Pits & Perils has always been simple; and it aspires to a low/medium magic world, so machanical buffs (and an active role for the gods) threaten the order. Don't worry, we've made every effort to preserve its unique ethos. The rest is referee discretion.

Now an important feature of the expansion is play-styles. Up to now, everyone's been going so-called role-style, with the P&P buffer and emphasis on enduring characters in a story-centric campaign. But the new (and optional) war-style transforms Pits & Perils into a classic wargame from the 1970s for a more lethal approach. Less combat whiff and more death, although good strategy ensures survival, and levels aid their ongoing adventures...

Of course, the game includes new spells, some quite powerful to aid newly vulnerable magicians under the war-style. Old spells get new revisions, the works. But it's the enemy and treasure rules that take a hard left from the previous rulebooks, for while we get a handful of new baddies to stock adventures, much is given over to earthly avatars of the gods, formerly manifestations, each commanding a unique material sphere.

And treasures are given over to cosmic artifacts; powerful by P&P standards, but with a price demanding cautious use. Some of these map to the so-called legends, characters offered from the author's own campaign to give the rules a sense of history. Divine relics go easier on the players, who might need to take sides (no free lunch). It's all designed to present new challenging situations - and the gods - without imposing on the referee's universe.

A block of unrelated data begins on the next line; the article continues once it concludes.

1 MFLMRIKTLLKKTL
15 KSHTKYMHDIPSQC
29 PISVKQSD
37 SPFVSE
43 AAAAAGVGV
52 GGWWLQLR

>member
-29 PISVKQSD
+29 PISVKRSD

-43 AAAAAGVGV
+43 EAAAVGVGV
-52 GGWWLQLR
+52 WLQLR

The book ends with a bit about high-level campaigns, a look at Heaven, Hell, and lost Etherium (afterlives are simply apportioned), and rules for legendary status. Chatracters are still limited to 15th level; but upon completion of a special quest, gain additional utility to enable the sort of adventures this supplement promises. We hope you like it... 

Pits & Perils IV: The Divine Spark is a digital file on Drive-Thru, but available in softover sooner than later (November, probably). It's been seven years since we've tackled more than adventure modules and/or updates to the Referee Companion, and it's been an enjoyable return to form and a walk down memory lane adding to a system we still play. Even so, it's the fans we'd like to please. You're the ones who dig the pits and give them perilous life!